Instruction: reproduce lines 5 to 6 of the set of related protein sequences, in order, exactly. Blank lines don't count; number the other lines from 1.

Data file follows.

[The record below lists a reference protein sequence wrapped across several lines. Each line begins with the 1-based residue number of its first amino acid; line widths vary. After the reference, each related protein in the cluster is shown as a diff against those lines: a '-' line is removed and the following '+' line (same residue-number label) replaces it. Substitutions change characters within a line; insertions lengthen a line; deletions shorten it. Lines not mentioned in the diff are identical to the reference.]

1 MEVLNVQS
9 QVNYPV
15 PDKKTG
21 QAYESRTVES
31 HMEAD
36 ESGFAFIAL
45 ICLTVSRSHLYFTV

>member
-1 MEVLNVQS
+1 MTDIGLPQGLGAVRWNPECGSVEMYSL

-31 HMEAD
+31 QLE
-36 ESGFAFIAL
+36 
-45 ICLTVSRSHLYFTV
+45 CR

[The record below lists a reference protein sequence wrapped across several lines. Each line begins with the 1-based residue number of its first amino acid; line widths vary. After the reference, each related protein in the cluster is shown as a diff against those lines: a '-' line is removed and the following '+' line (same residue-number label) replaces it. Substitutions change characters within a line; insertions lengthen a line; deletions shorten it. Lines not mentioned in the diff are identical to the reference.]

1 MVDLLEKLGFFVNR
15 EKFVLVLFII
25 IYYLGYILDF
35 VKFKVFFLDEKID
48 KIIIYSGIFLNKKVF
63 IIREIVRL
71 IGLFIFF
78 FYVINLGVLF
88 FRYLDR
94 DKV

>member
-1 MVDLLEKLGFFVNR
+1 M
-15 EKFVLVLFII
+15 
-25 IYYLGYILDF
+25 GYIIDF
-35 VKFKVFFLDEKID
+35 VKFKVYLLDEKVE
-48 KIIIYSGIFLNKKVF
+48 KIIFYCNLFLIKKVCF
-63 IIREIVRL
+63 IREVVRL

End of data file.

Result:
21 QAYESRTVES
31 HMEAD